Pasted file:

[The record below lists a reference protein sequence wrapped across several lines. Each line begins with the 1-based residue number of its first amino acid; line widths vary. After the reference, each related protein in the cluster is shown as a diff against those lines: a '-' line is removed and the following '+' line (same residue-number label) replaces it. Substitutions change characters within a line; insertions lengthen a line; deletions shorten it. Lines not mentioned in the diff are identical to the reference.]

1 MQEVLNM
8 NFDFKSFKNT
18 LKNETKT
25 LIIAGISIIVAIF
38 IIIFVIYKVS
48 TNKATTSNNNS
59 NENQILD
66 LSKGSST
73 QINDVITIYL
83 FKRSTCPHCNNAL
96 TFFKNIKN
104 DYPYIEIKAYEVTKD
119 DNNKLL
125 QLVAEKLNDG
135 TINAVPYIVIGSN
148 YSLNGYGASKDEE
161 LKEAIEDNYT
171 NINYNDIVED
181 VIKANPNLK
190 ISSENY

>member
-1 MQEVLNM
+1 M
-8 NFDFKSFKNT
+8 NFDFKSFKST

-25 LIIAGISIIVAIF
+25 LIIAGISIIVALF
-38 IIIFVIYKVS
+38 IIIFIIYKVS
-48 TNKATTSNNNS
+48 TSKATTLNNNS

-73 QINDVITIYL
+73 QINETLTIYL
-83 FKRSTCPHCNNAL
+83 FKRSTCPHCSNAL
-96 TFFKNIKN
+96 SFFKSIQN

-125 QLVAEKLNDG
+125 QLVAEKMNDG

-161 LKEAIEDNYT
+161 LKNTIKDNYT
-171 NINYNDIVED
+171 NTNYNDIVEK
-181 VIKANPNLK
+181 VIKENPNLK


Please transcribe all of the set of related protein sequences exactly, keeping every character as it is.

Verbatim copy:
[The record below lists a reference protein sequence wrapped across several lines. Each line begins with the 1-based residue number of its first amino acid; line widths vary. After the reference, each related protein in the cluster is shown as a diff against those lines: a '-' line is removed and the following '+' line (same residue-number label) replaces it. Substitutions change characters within a line; insertions lengthen a line; deletions shorten it. Lines not mentioned in the diff are identical to the reference.]

1 MQEVLNM
8 NFDFKSFKNT
18 LKNETKT
25 LIIAGISIIVAIF
38 IIIFVIYKVS
48 TNKATTSNNNS
59 NENQILD
66 LSKGSST
73 QINDVITIYL
83 FKRSTCPHCNNAL
96 TFFKNIKN
104 DYPYIEIKAYEVTKD
119 DNNKLL
125 QLVAEKLNDG
135 TINAVPYIVIGSN
148 YSLNGYGASKDEE
161 LKEAIEDNYT
171 NINYNDIVED
181 VIKANPNLK
190 ISSENY

>member
-1 MQEVLNM
+1 M
-8 NFDFKSFKNT
+8 NFDFKSFKST

-25 LIIAGISIIVAIF
+25 LIIAGISIIVALF
-38 IIIFVIYKVS
+38 IIIFIIYKVS
-48 TNKATTSNNNS
+48 TSKATTLNNNS

-73 QINDVITIYL
+73 QINETLTIYL
-83 FKRSTCPHCNNAL
+83 FKRSTCPHCSNAL
-96 TFFKNIKN
+96 SFFKSIQN

-125 QLVAEKLNDG
+125 QLVAEKMNDG

-161 LKEAIEDNYT
+161 LKNTIKDNYT
-171 NINYNDIVED
+171 NTNYNDIVEK
-181 VIKANPNLK
+181 VIKENPNLK